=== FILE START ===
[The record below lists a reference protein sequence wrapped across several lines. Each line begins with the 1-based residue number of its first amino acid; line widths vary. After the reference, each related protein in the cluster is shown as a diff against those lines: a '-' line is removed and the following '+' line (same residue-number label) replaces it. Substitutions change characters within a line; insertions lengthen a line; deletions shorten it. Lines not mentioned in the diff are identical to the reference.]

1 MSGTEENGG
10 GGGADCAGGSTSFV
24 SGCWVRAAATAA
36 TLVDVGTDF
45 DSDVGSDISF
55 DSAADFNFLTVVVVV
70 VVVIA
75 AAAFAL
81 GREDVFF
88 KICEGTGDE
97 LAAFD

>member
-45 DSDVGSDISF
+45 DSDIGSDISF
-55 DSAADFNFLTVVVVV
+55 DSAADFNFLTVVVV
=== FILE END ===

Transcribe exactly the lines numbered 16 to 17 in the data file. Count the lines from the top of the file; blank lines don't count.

-55 DSAADFNFLTVVVVV
+55 DSAADFNFLTVVVV